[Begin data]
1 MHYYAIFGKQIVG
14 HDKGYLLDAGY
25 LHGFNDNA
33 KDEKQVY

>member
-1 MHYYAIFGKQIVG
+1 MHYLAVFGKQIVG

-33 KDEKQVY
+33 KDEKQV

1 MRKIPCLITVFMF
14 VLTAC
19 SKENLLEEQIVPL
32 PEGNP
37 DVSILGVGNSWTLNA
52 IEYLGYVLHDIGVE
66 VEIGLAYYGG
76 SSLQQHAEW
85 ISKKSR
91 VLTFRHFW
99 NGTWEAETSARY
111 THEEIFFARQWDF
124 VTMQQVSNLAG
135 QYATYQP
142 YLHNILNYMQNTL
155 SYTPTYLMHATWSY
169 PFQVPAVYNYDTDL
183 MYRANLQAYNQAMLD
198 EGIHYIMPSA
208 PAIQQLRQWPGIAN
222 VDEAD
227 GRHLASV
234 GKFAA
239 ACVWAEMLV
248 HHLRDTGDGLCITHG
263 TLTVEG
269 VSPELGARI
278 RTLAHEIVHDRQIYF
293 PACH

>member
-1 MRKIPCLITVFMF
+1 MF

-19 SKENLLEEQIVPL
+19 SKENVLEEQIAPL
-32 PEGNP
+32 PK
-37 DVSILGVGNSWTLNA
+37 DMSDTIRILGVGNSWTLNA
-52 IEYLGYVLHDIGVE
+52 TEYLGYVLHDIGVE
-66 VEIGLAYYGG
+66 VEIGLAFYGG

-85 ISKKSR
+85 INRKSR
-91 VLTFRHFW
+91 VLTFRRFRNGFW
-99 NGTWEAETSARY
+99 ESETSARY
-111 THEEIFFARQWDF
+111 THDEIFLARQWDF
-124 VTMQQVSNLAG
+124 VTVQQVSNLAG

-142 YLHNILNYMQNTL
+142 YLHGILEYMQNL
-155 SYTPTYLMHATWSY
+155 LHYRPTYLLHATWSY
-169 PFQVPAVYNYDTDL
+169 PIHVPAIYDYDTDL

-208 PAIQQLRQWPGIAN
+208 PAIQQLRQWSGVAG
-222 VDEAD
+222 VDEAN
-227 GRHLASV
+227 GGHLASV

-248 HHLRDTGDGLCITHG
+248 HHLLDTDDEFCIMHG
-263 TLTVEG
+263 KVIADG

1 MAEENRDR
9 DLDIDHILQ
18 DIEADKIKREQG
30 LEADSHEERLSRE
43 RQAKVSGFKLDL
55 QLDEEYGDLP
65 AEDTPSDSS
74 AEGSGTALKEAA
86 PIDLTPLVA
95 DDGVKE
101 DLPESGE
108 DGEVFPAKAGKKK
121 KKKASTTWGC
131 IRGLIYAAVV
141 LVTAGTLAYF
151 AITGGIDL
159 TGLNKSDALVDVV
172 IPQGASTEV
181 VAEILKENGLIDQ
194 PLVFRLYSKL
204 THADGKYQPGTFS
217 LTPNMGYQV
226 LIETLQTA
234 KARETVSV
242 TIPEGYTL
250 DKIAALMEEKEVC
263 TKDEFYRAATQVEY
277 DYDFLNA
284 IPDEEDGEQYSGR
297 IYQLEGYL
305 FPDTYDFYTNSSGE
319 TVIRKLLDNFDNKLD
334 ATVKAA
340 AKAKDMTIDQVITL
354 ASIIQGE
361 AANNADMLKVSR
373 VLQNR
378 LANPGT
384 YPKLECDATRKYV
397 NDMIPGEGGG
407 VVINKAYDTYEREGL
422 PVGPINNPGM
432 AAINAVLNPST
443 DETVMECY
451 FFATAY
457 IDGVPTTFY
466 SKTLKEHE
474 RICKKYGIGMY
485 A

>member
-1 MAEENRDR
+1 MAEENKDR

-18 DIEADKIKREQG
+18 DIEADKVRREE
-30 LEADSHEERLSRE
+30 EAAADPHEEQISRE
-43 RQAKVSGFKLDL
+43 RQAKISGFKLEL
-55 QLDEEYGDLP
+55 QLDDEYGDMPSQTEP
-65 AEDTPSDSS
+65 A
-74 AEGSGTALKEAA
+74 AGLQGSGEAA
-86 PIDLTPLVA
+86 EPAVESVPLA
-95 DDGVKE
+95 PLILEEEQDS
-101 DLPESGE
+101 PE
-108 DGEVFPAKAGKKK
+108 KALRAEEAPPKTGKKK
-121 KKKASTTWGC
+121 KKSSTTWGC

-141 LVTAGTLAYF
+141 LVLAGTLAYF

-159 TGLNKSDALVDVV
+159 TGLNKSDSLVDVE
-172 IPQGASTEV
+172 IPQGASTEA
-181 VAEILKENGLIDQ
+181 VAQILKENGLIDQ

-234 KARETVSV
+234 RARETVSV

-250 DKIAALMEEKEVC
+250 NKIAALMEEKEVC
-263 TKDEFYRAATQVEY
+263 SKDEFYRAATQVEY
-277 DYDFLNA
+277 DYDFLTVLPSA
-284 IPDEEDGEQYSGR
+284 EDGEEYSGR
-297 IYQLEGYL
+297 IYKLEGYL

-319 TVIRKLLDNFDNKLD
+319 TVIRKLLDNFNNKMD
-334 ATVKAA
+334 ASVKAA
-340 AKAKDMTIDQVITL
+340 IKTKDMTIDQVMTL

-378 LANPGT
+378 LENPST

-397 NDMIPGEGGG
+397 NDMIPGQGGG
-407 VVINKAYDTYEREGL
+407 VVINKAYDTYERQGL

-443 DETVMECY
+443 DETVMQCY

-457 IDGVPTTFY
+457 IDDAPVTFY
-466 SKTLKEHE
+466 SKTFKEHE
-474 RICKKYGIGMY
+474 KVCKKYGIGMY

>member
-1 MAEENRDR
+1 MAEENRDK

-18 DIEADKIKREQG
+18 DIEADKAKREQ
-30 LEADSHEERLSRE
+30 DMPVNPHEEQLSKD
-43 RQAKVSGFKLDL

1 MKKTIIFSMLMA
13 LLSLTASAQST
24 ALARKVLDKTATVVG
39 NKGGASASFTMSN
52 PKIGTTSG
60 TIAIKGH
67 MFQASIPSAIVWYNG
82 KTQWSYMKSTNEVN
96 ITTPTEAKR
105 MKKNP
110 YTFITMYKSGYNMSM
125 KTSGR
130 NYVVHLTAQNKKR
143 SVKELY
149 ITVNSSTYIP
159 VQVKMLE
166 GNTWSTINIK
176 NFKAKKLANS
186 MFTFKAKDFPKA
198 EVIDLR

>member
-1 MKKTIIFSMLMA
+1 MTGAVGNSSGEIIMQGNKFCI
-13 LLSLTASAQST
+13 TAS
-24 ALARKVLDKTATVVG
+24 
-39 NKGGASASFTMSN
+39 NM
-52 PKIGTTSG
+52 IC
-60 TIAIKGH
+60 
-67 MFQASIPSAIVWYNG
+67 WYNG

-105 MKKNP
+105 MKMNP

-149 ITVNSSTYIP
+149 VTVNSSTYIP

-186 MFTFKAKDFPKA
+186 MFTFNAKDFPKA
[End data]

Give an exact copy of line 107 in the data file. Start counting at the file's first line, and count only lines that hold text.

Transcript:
297 IYQLEGYL